DRACUT — Don Glass’ energy and his passion for hypnotherapy are barely contained during a conversation with the Dracut resident and member of the National Guild of Hypnotists.
He’s excited about the notion of helping people release unproductive behaviors, and he’s convinced he can do so through the latest techniques in hypnotherapy.
Glass is not one of those hypnotists that practices the profession for entertainment value. He’s into the more serious business of getting people to leave nonproductive emotions and feelings behind — no swinging pendulum needed.
His recent certification as a hypnotist came partially as a result of losing his “incredible” wife of 23 years, Barbara (Zipps) Glass, to cancer at age 60 in January of 2010. In the medical profession, she devoted her entire life to helping others, he explained, and this is his way of carrying on her mission.
Glass, who speaks on the second Tuesday of every month at the Moses Greeley Parker Memorial Library and will appear on Dracut Access TV, shared some details on his intriguing profession.
Q: What types of hypnosis are being sought out?
A: Losing weight, quitting smoking, overcoming stress, depression, obsessive compulsive disorder, nail biting, hair pulling, a fear of public speaking; achieving better performance in school, and eliminating test anxiety.
Q: What results are you seeing after a year in the profession?
A: For quitting smoking, there has been a 90 percent success rate after just one session. Each session, which is $99, is an hour and a half. The first half is a consultation to put the client at ease. For weight loss, the problems are more deeply rooted, so it may take four or five session to achieve success. Under hypnosis — where you are very relaxed and hyper aware, almost like a runner’s high or day dreaming — we address the different issues that may be keeping them from success.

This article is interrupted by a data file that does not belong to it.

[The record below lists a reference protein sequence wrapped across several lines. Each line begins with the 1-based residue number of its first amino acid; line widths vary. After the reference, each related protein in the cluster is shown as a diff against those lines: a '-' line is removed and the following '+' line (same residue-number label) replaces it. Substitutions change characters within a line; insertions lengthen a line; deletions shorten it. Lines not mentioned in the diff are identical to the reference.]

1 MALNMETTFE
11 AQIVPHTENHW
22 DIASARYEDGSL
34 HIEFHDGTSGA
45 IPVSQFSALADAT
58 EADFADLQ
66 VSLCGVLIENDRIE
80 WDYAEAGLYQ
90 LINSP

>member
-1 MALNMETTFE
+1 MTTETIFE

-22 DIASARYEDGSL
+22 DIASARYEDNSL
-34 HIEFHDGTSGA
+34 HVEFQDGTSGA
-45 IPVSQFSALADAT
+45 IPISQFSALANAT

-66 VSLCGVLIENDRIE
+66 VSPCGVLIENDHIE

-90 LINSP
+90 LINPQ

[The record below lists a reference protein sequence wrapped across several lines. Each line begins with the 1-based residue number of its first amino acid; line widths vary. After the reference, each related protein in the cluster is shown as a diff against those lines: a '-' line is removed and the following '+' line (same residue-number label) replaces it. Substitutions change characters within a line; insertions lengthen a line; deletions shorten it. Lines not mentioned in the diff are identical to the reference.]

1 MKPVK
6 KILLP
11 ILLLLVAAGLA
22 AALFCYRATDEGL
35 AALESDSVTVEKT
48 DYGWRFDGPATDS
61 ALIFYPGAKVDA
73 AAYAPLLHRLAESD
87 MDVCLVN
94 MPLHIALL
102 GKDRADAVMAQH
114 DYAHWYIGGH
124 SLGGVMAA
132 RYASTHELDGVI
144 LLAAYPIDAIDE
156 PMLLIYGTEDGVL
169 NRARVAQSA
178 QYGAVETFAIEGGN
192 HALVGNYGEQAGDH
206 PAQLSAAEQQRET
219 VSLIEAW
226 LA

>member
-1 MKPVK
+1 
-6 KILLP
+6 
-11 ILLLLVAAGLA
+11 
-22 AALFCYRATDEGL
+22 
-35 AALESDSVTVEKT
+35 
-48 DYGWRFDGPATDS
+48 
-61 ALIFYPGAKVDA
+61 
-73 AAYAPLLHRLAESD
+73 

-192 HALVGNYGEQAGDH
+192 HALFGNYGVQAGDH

Q: Why does hypnosis work when other methods fail?
A: Many of the problems that people have in adulthood are the result of being yelled at as a kid — someone telling them, “you’re stupid!” Through hypnosis, the unconscious mind goes to the original cause and gives the client an opportunity to reprocess original feelings. We change the response and belief, and the belief changes the behavior. In a relaxed state, we are open to suggestion. Take, for example, nail biting. I may suggest to a client that there are stop signs on her nails, and that is what she sees. But this doesn’t work by itself; the client has to really want this.
Q: Where did you receive your training?
A: I received my official training from the National Guild of Hypnotists, which is doing a great job of building recognition of the field of hypnotism as s separate and distinct profession. The guild is a 60-year old organization that manages the training and certification of hypnotists all over the world. I’ve taken courses on rewiring the brain, helping stroke victims recover, working with post-traumatic stress disorder, relieving fears and phobias, and hypnosis for children. Other coursework on my agenda is forensic hypnosis, helping the law-enforcement community with witnesses who have seen but cannot recall the details. Through hypnosis, they are remembering details like a license plate or a scratch on a fender.
Q: What have you planned for the second year of your profession?
A: I’m very excited to be working on my certification for a type of hypnosis that originated in Spain, Virtual Gastric Band — getting people to lose weight without the surgery. It’s had excellent results, if you believe, and my job is helping people to believe that their stomach is “this” small. I’ll also offer self-hypnosis classes starting in April, and I plan a support group for ADD or ADHD — something I once had myself — at no charge. It might be one-on-one or a group session, but it will be a special project of mine because my practice of self-hypnosis for 30 years is what got me through.